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RolyPolyBest ResponseYou've already chosen the best response.0
What is Rr and what is \(\Delta\) here represents??
 11 months ago

RangO!!Best ResponseYou've already chosen the best response.0
Δ is the sign of delta !
 11 months ago

RolyPolyBest ResponseYou've already chosen the best response.0
Do you have a diagram for this question?
 11 months ago

RangO!!Best ResponseYou've already chosen the best response.0
the question written above is the exact question from the book :) The whole question is this : Prove for any Δ ABC : Δ=4.Rr cos a/2.cos b/2. cos y/2, where all the symbols have thier usual meaning.
 11 months ago

RolyPolyBest ResponseYou've already chosen the best response.0
I understand that a, b are the angles, but not y, and delta. Δ in ΔABC means triangle Δ itself have the meaning of change, or discriminant. But I don't know the meaning of delta in this case, i.e. Δ = 4 r cos....
 11 months ago

RangO!!Best ResponseYou've already chosen the best response.0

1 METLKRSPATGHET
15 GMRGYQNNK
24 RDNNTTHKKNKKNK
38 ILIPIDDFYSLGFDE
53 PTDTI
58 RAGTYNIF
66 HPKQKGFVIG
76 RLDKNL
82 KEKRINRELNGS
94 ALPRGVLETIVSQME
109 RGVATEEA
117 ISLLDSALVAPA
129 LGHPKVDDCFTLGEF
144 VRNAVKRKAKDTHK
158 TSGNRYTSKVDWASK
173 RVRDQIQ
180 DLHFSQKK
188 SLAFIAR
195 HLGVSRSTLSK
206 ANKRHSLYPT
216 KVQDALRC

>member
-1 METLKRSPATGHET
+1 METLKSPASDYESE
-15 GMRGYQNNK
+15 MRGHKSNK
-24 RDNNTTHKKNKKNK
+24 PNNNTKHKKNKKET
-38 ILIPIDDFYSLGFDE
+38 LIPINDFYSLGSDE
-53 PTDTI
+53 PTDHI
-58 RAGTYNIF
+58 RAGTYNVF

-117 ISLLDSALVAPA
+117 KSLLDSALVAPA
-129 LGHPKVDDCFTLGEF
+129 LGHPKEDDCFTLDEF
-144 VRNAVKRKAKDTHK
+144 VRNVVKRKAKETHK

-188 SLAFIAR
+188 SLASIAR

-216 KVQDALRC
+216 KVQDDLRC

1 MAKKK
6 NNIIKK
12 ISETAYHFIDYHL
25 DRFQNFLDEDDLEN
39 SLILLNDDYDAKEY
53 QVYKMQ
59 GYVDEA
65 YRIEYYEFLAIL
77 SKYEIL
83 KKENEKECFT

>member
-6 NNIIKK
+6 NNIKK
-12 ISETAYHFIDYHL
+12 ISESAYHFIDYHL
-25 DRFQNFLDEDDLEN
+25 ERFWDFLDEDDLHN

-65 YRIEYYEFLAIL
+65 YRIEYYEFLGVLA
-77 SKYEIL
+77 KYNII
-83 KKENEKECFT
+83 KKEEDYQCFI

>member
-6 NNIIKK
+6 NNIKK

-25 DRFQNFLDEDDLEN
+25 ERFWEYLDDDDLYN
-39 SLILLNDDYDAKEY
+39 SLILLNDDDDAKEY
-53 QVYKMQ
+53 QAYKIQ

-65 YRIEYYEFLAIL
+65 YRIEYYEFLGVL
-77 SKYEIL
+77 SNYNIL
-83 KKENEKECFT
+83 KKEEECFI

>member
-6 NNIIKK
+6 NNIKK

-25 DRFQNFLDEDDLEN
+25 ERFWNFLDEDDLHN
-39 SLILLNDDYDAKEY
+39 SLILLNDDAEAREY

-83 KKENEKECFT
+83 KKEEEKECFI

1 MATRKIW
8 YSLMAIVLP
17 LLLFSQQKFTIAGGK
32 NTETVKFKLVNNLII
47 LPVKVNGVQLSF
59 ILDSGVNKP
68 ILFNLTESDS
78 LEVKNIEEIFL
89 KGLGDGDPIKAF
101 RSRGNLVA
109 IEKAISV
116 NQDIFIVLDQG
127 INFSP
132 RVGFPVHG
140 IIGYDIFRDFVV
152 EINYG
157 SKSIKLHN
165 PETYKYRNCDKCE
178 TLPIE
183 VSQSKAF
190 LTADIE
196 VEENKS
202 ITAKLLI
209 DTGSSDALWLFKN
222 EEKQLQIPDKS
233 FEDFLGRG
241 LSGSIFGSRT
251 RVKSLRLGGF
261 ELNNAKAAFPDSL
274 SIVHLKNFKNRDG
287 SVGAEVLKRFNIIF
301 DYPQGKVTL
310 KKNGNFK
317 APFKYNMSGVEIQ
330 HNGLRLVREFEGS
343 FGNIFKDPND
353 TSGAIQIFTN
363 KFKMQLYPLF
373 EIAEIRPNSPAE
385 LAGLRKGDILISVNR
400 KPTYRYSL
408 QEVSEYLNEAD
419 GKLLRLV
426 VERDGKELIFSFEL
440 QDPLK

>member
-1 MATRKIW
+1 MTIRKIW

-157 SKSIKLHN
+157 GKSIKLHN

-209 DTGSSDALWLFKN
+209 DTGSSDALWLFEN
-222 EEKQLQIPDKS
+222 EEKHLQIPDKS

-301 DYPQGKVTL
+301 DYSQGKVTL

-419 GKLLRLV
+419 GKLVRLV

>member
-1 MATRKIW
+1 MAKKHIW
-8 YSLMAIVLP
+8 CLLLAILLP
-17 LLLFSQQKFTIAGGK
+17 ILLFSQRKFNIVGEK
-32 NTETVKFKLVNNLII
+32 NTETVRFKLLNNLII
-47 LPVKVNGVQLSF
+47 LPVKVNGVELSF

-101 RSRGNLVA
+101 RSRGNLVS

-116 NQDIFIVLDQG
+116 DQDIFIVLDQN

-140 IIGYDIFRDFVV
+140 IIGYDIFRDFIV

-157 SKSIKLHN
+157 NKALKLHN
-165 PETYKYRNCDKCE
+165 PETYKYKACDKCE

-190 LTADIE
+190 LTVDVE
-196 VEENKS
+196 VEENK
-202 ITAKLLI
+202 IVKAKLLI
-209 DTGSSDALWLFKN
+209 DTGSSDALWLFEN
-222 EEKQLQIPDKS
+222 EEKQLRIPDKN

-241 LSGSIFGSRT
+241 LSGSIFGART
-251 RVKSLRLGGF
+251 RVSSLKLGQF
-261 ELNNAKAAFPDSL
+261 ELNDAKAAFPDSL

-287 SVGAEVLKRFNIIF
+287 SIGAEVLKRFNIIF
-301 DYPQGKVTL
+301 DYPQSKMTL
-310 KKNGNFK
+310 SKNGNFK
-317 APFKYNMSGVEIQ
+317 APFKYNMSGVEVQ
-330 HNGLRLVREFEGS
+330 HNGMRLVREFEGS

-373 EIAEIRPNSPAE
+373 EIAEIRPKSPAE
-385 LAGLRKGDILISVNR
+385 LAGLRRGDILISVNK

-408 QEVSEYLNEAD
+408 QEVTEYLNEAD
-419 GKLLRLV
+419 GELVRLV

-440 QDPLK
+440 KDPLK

a, b , c are the sides _
 11 months ago

RolyPolyBest ResponseYou've already chosen the best response.0
No c in your question...
 11 months ago

RolyPolyBest ResponseYou've already chosen the best response.0
But I guess I'd better go, since I don't know how to solve your problem. I'm sorry!!
 11 months ago

RolyPolyBest ResponseYou've already chosen the best response.0
What is the radius of a triangle?
 11 months ago

RolyPolyBest ResponseYou've already chosen the best response.0
I mean radius is for circle right?
 11 months ago

genius12Best ResponseYou've already chosen the best response.0
Can you type that out in latex/equation editor?
 11 months ago

AccessDeniedBest ResponseYou've already chosen the best response.0
There is a lot of ambiguity with the symbols used here, but I'll try to interpret what I understand to be the question? \( \displaystyle \triangle = 4 R r \cos \frac{\alpha}{2} \cos \frac{\beta}{2} \cos \frac{\gamma}{2}\) Triangle, which I assume is area of the triangle ABC, is equal to 4 times R (the circumradius) times r (the inradius) times the cosine of each angle (where the y is an attempted translation of gamma. I've never seen this identity so I don't know for sure if it is correct, but I'll try to research it more.
 11 months ago
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